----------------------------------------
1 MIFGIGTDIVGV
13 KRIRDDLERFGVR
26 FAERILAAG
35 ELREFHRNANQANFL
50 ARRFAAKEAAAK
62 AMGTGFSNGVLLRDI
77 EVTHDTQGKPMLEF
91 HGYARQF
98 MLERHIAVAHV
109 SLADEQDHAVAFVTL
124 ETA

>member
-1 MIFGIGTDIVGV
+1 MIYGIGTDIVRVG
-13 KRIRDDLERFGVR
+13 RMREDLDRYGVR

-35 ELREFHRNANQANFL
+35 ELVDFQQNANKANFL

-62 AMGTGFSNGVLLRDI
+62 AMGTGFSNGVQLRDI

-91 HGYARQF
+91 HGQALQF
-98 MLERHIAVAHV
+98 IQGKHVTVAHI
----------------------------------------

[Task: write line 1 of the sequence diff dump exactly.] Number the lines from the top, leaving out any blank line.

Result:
1 MIFGIGTDIVGV